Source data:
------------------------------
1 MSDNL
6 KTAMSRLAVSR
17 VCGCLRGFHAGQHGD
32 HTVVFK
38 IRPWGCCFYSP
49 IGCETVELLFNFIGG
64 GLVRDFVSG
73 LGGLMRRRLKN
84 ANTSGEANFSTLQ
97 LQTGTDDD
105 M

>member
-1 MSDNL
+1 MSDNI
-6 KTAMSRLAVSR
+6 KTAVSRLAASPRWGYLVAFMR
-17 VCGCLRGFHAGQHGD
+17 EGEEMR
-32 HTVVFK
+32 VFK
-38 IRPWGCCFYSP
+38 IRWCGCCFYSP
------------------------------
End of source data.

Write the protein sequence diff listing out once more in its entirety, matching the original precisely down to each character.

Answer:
1 MSDNL
6 KTAMSRLAVSR
17 VCGCLRGFHAGQHGD
32 HTVVFK
38 IRPWGCCFYSP
49 IGCETVELLFNFIGG
64 GLVRDFVSG
73 LGGLMRRRLKN
84 ANTSGEANFSTLQ
97 LQTGTDDD
105 M

>member
-1 MSDNL
+1 MSDNI
-6 KTAMSRLAVSR
+6 KTAVSRLAASPRWGYLVAFMR
-17 VCGCLRGFHAGQHGD
+17 EGEEMR
-32 HTVVFK
+32 VFK
-38 IRPWGCCFYSP
+38 IRWCGCCFYSP